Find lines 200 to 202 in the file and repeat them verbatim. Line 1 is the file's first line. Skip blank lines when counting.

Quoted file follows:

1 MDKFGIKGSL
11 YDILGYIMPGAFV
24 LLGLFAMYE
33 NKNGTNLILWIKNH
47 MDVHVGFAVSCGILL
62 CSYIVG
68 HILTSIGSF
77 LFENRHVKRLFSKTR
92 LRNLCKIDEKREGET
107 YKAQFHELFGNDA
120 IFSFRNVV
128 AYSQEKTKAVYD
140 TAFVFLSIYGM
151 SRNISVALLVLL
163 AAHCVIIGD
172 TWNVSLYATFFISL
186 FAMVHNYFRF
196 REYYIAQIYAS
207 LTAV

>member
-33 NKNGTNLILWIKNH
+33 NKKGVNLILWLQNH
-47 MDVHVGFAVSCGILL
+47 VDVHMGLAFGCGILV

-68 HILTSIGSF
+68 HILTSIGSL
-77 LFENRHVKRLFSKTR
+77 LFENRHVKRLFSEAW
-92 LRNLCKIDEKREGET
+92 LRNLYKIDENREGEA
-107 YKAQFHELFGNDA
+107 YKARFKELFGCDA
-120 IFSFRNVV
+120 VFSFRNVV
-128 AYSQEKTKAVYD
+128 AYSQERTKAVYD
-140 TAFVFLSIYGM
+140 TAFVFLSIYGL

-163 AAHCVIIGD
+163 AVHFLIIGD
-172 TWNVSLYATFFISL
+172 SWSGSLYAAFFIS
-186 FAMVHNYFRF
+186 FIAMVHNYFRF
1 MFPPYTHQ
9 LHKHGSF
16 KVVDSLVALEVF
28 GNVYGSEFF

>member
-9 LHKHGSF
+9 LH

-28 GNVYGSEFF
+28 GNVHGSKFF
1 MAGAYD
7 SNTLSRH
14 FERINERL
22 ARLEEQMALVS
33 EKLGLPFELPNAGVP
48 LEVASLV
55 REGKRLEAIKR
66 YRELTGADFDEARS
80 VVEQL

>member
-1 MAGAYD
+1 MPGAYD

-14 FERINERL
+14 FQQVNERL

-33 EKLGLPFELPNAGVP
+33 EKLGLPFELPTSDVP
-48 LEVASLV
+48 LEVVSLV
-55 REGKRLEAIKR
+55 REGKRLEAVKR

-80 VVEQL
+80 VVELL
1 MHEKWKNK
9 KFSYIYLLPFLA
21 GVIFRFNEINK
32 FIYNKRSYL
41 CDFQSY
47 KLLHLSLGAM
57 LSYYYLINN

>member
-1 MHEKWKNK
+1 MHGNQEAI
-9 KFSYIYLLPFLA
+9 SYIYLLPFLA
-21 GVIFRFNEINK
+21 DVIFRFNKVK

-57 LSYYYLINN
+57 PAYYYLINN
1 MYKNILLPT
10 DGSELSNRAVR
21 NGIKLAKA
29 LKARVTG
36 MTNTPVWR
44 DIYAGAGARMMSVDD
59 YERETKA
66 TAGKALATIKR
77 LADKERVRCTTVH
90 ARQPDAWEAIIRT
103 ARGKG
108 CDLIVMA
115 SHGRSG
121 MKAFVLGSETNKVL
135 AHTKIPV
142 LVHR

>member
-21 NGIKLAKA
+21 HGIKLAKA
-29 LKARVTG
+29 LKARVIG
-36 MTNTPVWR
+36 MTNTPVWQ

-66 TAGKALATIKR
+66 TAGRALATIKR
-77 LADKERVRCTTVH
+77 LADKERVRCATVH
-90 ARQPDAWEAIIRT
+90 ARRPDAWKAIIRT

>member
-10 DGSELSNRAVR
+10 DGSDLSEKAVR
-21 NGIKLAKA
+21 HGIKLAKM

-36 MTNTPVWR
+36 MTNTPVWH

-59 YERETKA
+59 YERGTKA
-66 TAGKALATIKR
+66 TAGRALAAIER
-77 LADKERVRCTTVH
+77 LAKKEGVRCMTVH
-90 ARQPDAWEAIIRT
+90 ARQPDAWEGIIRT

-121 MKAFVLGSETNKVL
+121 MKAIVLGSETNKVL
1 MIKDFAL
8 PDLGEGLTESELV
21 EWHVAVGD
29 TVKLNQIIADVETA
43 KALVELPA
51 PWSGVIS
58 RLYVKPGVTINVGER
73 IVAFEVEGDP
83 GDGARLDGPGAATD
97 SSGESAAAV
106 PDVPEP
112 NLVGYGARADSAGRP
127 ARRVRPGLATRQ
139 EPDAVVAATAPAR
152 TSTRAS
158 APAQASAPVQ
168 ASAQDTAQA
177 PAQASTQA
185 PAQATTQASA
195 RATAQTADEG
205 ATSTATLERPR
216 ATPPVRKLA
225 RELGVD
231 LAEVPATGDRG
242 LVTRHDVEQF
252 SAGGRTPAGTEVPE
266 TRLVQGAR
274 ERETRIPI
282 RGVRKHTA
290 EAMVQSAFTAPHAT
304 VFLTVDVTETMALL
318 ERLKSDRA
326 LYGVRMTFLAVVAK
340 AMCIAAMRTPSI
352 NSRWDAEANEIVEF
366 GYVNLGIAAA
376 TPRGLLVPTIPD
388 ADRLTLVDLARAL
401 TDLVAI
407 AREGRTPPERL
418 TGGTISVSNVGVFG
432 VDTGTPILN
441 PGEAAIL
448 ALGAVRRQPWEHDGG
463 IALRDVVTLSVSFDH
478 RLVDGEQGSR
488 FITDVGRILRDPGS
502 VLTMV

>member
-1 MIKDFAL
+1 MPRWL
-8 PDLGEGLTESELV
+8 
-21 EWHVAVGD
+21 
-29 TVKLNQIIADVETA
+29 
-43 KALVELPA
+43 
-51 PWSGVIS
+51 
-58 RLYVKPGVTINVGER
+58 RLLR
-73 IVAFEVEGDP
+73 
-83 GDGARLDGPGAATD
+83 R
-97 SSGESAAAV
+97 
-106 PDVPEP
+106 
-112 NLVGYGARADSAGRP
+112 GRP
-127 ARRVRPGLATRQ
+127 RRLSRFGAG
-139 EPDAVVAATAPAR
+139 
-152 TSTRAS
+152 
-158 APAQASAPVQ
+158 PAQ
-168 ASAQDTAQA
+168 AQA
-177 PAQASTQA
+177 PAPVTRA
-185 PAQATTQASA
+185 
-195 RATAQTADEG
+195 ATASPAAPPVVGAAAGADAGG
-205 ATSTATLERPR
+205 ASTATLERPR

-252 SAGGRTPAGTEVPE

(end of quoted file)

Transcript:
+58 RLLR
-73 IVAFEVEGDP
+73 